• ISN has also just published an Intel Brief on the rising ethnic tension in the UK between Islamic and Skinhead groups. The article, written by Mercyhurst alumna, Ania Dunin, claims that the right-wing English Defense League has been "deliberately trying to provoke a response from ethnic minorities in order to create wider violence and mayhem" and that the extremist groups "will likely pose a significant security threat in the UK in the near future, not due to their manpower, but to their tactics."
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Sunday, October 4, 2009

Sunday Funnies: A Palindromic Proclamation

Anyone who has taken my Communications class knows of my fondness for palindromes. This sketch is particularly clever...

Wednesday, September 30, 2009

"Quarantine, shmarantine! Let's send MORE flights into the infected areas!" (My Linux Experiment)

(Note: First, I want to welcome all the Linux lovers to SAM. I had heard that the Ubuntu and the broader Linux communities were pretty good people but wow! I have received a number of very nice emails and even some telephone calls offering both support and help and the referral traffic from sites like Ubuntu-news.net, Tuxmachines.org and Free Software Daily has been impressive. Thanks to all!)

A couple of days ago, I talked about adopting a Linux distribution, Ubuntu, for one of my old laptops. I had a number of personal reasons for adopting this open source operating system but one of my explicit reasons for doing so was in order to become more resilient.

Resiliency, as I use the term here, is about being able to withstand bad times. Microsoft products, because of their popularity, are the primary targets for state and non-state sponsored hackers. One day, the bad guys are going to win and win big. This victory may be only temporary and the perpetrators may pay dearly for it in the long run but do I really want to be just another victim? Having (and knowing how to use) a Linux machine makes sense in this context.

One of the pieces of evidence I pointed to in that article was Jeff Carr's (of Intel Fusion) characterization of Africa as in the midst of a cyber pandemic. Most of the machines there are infected with viruses or are part of zombie networks (or both) due to pirated Windows software and a wholesale lack of anti virus protection.

Associated with Jeff's article is a pretty neat map of the projected level of connectivity (via undersea fiber optic cables) in Africa by 2011. This map doesn't show the explosive growth of the "big pipes" -- the undersea cables that carry most of the internet's traffic -- around the globe, however. To get this picture, you need to go to the BBC (Note: The pic below is just a screenshot. The full map is interactive and shows growth over time).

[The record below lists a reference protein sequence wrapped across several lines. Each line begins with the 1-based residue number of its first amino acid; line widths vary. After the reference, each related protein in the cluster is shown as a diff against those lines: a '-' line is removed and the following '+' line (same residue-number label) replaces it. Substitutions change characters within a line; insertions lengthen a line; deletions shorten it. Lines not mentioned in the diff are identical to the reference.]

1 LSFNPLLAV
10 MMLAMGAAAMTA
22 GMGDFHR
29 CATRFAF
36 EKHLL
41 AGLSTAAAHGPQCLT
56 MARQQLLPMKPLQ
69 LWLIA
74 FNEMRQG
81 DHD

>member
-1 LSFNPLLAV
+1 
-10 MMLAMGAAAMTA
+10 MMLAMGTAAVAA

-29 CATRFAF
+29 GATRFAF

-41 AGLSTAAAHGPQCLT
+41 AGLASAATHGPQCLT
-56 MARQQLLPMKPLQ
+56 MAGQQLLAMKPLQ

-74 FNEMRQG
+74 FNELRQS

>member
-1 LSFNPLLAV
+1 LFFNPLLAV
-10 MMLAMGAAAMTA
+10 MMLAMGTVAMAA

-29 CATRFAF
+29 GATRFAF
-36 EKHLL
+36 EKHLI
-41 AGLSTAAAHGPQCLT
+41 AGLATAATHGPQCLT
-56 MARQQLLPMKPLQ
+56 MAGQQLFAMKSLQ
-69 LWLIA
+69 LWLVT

For me, this explosive growth (which is unlikely to stop in 2011) is the epidemiological equivalent of increasing the number of transmission vectors from an infected area instead of quarantining it.

That said, I am not sure what the answer to the problem is. I consider it almost inhumane to deny these parts of the world the benefits that robust internet and communication facilities provide. Likewise, I don't think you are ever going to see a company (such as Microsoft) take a "responsible" position that is fundamentally contrary to its shareholder's interests. Government control sounds even less palatable (though the government, after a hue here and a cry there, seems to now be taking the risk seriously).

Which sort of leaves just us. We have to act in our own best interests and, for me, at least, that means not putting all your ova into one open-top, woven reed container. So, I converted one of my machines to a Linux machine.

Having used my Ubuntu/Linux machine all week, what have I learned? First, it boots way faster than Windows did. Everything is quicker, snappier now. Second, all of the apps that come pre-loaded with Ubuntu mimic or improve on similar Windows-based apps. Third, most things are the same or about the same. Firefox, for example, works the same. Some of the drop down menus are in different places but I strongly suspect you can move them around if you don't like them where they are. I consider the fact that the user experience is similar in many ways to Windows to be a huge plus, by the way. The last thing I wanted to do was to have to learn a whole new workflow. The similarity in experience also allows me, I think, to really appreciate where Ubuntu is better than Windows, as well.